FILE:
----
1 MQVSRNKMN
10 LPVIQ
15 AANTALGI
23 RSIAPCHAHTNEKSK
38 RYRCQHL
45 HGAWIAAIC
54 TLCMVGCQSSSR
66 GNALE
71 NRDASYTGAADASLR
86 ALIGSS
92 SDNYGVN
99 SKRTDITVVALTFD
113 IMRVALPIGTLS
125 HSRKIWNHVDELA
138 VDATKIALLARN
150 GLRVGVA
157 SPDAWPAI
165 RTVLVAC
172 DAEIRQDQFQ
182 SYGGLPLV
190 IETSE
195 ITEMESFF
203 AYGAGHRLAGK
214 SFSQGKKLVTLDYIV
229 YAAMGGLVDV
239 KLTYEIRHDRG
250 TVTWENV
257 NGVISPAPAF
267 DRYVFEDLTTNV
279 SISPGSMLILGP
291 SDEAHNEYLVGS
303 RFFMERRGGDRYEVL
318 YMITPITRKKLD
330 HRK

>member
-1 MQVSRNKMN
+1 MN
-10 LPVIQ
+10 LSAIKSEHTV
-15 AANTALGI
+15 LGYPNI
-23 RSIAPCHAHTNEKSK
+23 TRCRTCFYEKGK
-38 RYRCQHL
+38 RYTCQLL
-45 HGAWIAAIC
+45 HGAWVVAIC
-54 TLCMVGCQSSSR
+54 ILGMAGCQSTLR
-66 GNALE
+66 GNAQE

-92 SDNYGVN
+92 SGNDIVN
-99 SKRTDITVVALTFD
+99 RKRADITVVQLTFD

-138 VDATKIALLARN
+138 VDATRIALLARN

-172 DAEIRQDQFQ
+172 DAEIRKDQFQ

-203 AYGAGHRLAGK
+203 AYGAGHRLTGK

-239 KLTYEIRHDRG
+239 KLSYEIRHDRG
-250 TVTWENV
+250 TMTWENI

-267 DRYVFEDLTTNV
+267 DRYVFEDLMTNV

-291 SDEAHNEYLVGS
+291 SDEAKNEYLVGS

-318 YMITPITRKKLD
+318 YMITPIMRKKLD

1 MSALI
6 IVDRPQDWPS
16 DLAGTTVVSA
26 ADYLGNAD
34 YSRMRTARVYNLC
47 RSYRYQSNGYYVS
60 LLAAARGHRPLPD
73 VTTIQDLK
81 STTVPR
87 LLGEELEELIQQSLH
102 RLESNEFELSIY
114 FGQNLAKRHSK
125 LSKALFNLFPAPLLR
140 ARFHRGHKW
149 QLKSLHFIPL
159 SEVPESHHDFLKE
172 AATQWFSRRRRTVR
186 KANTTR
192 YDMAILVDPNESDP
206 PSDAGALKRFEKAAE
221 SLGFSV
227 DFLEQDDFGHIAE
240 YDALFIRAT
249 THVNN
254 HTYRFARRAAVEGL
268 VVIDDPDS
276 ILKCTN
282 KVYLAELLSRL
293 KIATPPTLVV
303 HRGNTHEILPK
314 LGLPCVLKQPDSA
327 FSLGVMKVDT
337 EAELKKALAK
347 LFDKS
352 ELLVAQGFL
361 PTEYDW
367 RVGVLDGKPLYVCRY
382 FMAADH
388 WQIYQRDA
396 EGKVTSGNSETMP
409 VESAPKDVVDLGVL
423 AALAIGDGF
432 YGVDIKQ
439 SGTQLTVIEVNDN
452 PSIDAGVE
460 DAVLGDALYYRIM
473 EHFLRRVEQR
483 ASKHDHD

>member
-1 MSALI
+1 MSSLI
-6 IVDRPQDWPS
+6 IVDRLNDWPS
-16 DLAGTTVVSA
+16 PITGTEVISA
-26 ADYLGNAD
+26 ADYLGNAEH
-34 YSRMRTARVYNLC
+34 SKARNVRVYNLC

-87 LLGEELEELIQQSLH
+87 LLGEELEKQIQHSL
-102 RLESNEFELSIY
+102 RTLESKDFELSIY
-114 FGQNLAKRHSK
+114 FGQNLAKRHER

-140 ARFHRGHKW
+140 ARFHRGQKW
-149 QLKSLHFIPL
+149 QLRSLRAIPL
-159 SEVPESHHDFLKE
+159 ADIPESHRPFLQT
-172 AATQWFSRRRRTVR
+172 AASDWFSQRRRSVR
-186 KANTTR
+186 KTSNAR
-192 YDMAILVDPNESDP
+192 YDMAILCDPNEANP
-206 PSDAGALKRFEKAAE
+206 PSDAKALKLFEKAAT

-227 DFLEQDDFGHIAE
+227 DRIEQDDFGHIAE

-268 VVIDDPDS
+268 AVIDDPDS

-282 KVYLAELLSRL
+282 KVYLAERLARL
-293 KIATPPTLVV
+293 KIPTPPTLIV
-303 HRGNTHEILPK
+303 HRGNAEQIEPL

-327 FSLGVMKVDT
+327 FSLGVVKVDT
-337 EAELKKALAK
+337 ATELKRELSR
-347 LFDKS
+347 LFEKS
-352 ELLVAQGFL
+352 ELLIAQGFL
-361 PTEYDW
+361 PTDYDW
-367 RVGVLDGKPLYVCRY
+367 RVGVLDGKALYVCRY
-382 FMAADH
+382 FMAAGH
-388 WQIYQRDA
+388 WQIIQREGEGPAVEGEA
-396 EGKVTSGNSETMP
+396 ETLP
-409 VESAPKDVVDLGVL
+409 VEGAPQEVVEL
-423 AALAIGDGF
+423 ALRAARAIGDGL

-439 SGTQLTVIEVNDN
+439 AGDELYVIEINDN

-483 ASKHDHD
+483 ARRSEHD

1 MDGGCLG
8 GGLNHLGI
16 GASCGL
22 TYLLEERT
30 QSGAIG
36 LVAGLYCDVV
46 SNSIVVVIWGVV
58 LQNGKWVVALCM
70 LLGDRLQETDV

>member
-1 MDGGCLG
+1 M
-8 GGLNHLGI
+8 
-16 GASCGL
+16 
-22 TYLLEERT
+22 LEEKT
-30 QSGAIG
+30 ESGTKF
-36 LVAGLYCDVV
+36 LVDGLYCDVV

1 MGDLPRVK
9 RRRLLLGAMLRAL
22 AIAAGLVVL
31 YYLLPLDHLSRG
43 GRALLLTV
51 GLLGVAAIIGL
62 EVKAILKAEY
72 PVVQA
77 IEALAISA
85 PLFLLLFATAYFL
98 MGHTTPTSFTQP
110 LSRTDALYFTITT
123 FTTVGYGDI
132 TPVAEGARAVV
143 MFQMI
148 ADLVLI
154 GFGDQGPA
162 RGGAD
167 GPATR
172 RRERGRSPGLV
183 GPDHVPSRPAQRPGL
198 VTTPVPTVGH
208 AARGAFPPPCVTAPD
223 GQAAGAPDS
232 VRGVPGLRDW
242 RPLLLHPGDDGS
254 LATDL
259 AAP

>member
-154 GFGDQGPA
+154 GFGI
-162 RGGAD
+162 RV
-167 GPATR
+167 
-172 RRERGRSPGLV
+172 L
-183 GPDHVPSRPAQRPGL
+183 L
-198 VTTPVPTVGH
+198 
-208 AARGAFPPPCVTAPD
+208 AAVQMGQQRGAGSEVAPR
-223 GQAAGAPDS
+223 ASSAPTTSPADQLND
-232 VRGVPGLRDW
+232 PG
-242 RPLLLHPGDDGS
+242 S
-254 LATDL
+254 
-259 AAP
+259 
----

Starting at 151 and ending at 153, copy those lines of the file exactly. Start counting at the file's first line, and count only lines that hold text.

-227 DFLEQDDFGHIAE
+227 DRIEQDDFGHIAE

-268 VVIDDPDS